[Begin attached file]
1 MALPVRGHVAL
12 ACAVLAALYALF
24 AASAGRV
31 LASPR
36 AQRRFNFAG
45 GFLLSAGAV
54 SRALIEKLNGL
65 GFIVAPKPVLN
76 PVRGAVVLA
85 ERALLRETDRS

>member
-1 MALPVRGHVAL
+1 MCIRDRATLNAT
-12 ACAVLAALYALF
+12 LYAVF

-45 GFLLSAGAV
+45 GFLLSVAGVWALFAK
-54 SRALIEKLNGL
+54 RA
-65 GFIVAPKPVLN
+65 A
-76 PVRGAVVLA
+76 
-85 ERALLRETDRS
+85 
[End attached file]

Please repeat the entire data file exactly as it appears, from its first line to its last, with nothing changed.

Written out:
1 MALPVRGHVAL
12 ACAVLAALYALF
24 AASAGRV
31 LASPR
36 AQRRFNFAG
45 GFLLSAGAV
54 SRALIEKLNGL
65 GFIVAPKPVLN
76 PVRGAVVLA
85 ERALLRETDRS

>member
-1 MALPVRGHVAL
+1 MCIRDRATLNAT
-12 ACAVLAALYALF
+12 LYAVF

-45 GFLLSAGAV
+45 GFLLSVAGVWALFAK
-54 SRALIEKLNGL
+54 RA
-65 GFIVAPKPVLN
+65 A
-76 PVRGAVVLA
+76 
-85 ERALLRETDRS
+85 